Ford O'Connell Discusses The New Hampshire GOP Presidential Primary Results At CBS Radio With Michele Tafoya

Ford O'Connell joins Michele Tafoya on her CBS radio show (WCCO 830 AM) to discuss Tuesday's New Hampshire GOP presidential primary results, Newt Gingrich's attacks on Mitt Romney, super PAC's and what to expect in the upcoming South Carolina Republican presidential primary.

Click here to listen to the interview

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As Romney Rises, Tea Party Sees Senate As 'Bulwark'

As Mitt Romney inches toward the Republican Party's presidential nomination, many conservative activists are increasingly focused on a different political prize for 2012: the Senate.

Republicans, who currently have 47 of the 100 Senate seats, are seen as having a good shot of winning control of the upper chamber because they are defending far fewer seats in the November election.

Romney, the former governor of Massachusetts, is the clear frontrunner for the party's presidential nomination after victories in the Iowa and New Hampshire nominating contests this month. He can move a big step closer with a win in the January 19 South Carolina primary.

But some supporters of the Tea Party movement and other conservatives distrust Romney, deriding him as a moderate, and they hope to get a few of their candidates into the Senate to serve as a "bulwark" against him or President Barack Obama.

Republicans would need to win four Democratic-controlled seats and successfully defend all their seats to win the Senate. A net gain of three seats would give Republicans control if Romney or another Republican won the White House, as the sitting vice president breaks all tie votes in the Senate.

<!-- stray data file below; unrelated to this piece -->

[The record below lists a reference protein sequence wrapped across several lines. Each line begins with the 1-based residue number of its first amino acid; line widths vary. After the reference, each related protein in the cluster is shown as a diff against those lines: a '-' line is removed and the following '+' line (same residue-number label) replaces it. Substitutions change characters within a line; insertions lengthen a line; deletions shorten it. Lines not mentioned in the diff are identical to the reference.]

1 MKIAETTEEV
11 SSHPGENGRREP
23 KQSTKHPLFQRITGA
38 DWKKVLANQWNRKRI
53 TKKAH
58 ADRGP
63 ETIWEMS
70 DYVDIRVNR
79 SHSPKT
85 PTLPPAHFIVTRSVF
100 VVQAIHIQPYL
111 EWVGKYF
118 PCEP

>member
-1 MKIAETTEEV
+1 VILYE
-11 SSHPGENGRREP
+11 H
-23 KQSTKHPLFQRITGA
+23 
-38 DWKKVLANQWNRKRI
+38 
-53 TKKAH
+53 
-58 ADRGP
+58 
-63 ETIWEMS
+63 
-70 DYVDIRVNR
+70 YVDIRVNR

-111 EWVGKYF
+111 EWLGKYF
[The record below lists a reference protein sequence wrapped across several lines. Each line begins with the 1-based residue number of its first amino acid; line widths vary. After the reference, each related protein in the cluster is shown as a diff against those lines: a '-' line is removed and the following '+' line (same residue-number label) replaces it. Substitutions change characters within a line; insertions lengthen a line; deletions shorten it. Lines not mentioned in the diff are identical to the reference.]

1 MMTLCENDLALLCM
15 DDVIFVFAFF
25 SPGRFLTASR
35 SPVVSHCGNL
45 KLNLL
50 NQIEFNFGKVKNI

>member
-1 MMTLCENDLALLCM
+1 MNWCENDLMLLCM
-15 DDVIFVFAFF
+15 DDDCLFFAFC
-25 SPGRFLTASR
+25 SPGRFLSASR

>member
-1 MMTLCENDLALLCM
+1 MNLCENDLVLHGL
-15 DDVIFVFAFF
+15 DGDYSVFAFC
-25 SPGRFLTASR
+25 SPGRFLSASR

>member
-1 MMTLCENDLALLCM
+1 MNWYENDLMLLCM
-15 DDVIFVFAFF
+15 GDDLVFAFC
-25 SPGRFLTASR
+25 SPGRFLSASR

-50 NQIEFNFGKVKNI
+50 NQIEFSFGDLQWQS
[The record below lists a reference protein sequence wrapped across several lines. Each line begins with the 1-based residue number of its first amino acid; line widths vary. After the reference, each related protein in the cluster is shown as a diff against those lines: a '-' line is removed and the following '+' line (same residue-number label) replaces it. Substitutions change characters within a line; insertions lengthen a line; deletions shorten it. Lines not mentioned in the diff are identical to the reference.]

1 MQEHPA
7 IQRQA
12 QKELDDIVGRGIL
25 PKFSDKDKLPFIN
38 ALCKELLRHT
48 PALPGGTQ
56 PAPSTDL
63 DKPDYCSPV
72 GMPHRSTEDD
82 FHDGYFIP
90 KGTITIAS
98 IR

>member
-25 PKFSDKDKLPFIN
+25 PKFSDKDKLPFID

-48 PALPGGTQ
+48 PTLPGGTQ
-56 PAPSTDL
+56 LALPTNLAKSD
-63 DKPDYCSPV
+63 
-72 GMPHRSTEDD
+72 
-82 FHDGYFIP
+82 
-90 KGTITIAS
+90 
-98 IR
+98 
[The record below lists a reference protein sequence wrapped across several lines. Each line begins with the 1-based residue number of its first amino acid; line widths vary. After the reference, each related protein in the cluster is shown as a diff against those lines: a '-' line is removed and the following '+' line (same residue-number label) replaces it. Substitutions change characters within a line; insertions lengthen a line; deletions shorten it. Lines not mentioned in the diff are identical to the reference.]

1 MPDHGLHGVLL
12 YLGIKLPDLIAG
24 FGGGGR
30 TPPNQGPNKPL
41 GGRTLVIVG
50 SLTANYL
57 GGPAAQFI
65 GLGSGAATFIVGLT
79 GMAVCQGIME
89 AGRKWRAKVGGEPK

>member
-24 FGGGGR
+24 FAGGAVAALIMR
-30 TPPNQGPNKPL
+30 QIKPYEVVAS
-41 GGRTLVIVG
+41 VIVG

While Republicans are expected to lose some seats in the House of Representatives, they currently are expected to retain their majority. If the party gains the Senate then even a few conservative senators could have an outsized impact on the 100-member chamber and U.S. politics.

"The Senate gives conservatives their greatest opportunity to have an impact in 2012," said Republican strategist and CivicForumPAC chairman Ford O'Connell. "And the Senate is doubly important because no one should underestimate President Obama, he's the best campaigner I've ever seen."

"Once the Republican presidential nomination process is over," he added, "the real story is going to be the Senate."

Read more from Nick Carey at Reuters

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Ford O'Connell Discusses The New Hampshire GOP Presidential Primary Results At CBC

Republican strategist and former campaign advisor to John McCain, Ford O'Connell discusses the New Hampshire primary and what lies ahead for the GOP candidates.

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Right Wing Rips Gingrich, Perry For Attacks On Romney, Capitalism

Conservatives are savaging Newt Gingrich and Rick Perry for their attacks on Mitt Romney’s years at the private-equity firm Bain Capital.

The attacks from Gingrich and Perry, whose presidential campaigns are on life support, are meant to resonate in South Carolina, the next state on the GOP calendar and a place hit hard by the economic downturn.

Yet in slamming Romney as a corporate raider, the two candidates fighting for their party’s right-wing might have done what Romney never seemed capable of: rallying conservatives around the former Massachusetts governor’s campaign.

The influential Wall Street Journal editorial page denounced the criticism as “crude and damaging caricatures of modern business and capitalism” on Tuesday, saying that “desperate” GOP candidates “sound like Michael Moore,” the left-wing filmmaker and provocateur.

Other prominent conservatives similarly bemoaned what they viewed as liberal attack tactics that will be copied by President Obama’s campaign in November.

GOP strategist Ford O’Connell warned that Republicans are playing with fire.

“If the Romney attacks are seen as an attack on ‘free enterprise,’ it will backfire, because fiscal conservatives see ‘free enterprise’ as the cornerstone of conservative ideology and will protect ‘free enterprise’ at all costs,” he said.

Gingrich has maintained that his criticism is not anti-capitalist but an issue of fairness.

Read more from Justin Sink at The Hill